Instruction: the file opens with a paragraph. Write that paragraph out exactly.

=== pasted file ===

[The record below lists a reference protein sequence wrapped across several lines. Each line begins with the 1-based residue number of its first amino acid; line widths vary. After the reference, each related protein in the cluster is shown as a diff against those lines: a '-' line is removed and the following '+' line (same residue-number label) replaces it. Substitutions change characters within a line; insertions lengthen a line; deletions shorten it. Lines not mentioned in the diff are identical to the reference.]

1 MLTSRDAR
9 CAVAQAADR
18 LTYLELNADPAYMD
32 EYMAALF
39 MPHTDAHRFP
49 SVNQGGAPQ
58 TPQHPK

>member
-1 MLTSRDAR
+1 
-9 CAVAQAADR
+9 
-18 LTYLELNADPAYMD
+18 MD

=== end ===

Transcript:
[The record below lists a reference protein sequence wrapped across several lines. Each line begins with the 1-based residue number of its first amino acid; line widths vary. After the reference, each related protein in the cluster is shown as a diff against those lines: a '-' line is removed and the following '+' line (same residue-number label) replaces it. Substitutions change characters within a line; insertions lengthen a line; deletions shorten it. Lines not mentioned in the diff are identical to the reference.]